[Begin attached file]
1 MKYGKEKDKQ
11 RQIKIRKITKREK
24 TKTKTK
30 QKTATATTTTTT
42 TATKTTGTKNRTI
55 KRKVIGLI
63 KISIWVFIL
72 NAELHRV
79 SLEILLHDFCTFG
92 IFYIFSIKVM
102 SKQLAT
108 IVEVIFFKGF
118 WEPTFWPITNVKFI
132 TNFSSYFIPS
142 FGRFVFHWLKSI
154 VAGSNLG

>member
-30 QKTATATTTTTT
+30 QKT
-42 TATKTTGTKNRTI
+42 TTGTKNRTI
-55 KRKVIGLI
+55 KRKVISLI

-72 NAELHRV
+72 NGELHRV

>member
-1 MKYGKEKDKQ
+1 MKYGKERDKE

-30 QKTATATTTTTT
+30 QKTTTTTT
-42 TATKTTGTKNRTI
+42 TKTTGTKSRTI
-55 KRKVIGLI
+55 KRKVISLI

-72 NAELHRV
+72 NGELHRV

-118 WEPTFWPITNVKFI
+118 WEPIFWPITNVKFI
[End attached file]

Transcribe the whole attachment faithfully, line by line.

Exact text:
1 MKYGKEKDKQ
11 RQIKIRKITKREK
24 TKTKTK
30 QKTATATTTTTT
42 TATKTTGTKNRTI
55 KRKVIGLI
63 KISIWVFIL
72 NAELHRV
79 SLEILLHDFCTFG
92 IFYIFSIKVM
102 SKQLAT
108 IVEVIFFKGF
118 WEPTFWPITNVKFI
132 TNFSSYFIPS
142 FGRFVFHWLKSI
154 VAGSNLG

>member
-30 QKTATATTTTTT
+30 QKT
-42 TATKTTGTKNRTI
+42 TTGTKNRTI
-55 KRKVIGLI
+55 KRKVISLI

-72 NAELHRV
+72 NGELHRV

>member
-1 MKYGKEKDKQ
+1 MKYGKERDKE

-30 QKTATATTTTTT
+30 QKTTTTTT
-42 TATKTTGTKNRTI
+42 TKTTGTKSRTI
-55 KRKVIGLI
+55 KRKVISLI

-72 NAELHRV
+72 NGELHRV

-118 WEPTFWPITNVKFI
+118 WEPIFWPITNVKFI